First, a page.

Aarakshan arrives at a happy ending through a deus ex machina (or a diva ex machina). Just when Amitabh's school-in-a-tabela faces being bulldozed, Hema Malini, chairperson of the trust that employed Bachchan as College Principal, returns from her decades' long spiritual retreat, and makes a call to the state's Chief Minister, who promptly orders the police and municipal employees to cease and desist. In other words, the good guys win because they can make a phone call to a higher authority than the bad guys; their most powerful person has more pull than the most powerful person among the villains. A quintessentially Indian conclusion.
Nobody in the audience blinks at the idea of police officers doing Ministers' bidding. That's just the way our system works. If the Home Minister says 'arrest', they will arrest, if the Chief Minister then says 'release', they will release.
Which is why officers who have provided investigating commissions with data that implicates Gujarat Chief Minister Narendra Modi and his colleagues in the horrific massacres of 2002 are being suspended and chargesheeted, while those who helped in the cover up have been consistently promoted. The subversion of the system is happening before our eyes. Yet, there is little outrage about it, certainly nothing to match the fervour generated by Anna Hazare's agitation. That's partly because so much time has elapsed since the Gujarat riots, and so much has been written about them, that people are sick and tired of the issue. But it's also because the 2002 riots, like the Mandal Commission report and the issue of reservation in general, divide society. Narendra Modi has been elected and re-elected despite his apparent complicity in mass murder. His supporters, in a Pavlovian response to criticism of their hero, parrot the 'What about the 1984 anti-Sikh riots' line whenever the 2002 massacres are brought up. In 1984, our systems were so crude and compromised that no proof could be found that X or Y led rioting mobs. The fact that the justice system failed then is hardly an excuse to allow it to fail again, as if each side is entitled to one pogrom free of charge. This time round, we possess call records, minutes of Cabinet meetings, videographed witness testimonies, and a wealth of other evidence aided by the introduction of new technology between 1984 and 2002. We have high ranking IPS officers willing to testify under oath that there was a government backed effort to generate anti-Muslim hysteria in Gujarat; government-sponsored demonstrations that were meant to turn violent; and government-mandated inaction on the part of the Gujarat police.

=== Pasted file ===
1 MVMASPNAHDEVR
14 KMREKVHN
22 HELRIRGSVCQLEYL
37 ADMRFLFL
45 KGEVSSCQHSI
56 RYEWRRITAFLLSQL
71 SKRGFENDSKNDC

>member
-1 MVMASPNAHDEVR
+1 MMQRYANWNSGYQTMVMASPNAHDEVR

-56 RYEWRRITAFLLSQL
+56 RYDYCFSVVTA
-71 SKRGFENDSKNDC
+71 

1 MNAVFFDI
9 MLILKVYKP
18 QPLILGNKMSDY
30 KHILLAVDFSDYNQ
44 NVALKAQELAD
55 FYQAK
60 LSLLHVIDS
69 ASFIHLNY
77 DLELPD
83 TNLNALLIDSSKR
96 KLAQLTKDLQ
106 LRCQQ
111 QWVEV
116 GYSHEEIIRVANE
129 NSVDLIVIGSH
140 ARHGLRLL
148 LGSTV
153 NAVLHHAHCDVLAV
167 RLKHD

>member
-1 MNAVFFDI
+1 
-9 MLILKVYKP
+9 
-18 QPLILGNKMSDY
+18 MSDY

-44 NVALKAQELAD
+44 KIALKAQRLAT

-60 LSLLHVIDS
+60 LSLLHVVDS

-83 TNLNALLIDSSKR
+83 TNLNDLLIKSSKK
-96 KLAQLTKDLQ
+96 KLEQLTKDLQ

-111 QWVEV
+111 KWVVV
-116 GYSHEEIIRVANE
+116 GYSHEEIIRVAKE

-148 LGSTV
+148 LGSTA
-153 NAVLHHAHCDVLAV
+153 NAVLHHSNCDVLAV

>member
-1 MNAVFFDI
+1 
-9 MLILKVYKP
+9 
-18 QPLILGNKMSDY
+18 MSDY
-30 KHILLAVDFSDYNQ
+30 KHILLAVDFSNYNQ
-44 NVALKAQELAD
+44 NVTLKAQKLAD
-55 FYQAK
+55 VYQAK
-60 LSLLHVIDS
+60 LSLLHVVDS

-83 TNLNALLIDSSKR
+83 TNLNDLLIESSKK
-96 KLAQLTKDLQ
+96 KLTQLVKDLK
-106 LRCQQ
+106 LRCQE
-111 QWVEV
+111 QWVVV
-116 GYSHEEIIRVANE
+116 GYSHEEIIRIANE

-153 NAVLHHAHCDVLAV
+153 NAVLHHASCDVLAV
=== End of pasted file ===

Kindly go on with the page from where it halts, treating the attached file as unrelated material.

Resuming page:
There are tough questions facing us: Can we bring a Bal Thackeray to justice? Can we bring a Narendra Modi to justice? What does it say about our commitment to the rule of law if we cannot? Though the questions are tough, they can be resolved through relatively simple procedures in place already. However, there is little pressure from the public to get those procedures right. I see few Facebook petitions relating to police officers victimised for telling the truth about horrific crimes. Like the issue of reservations in Aarakshan, the murders of 2002 seem best forgotten after an interval.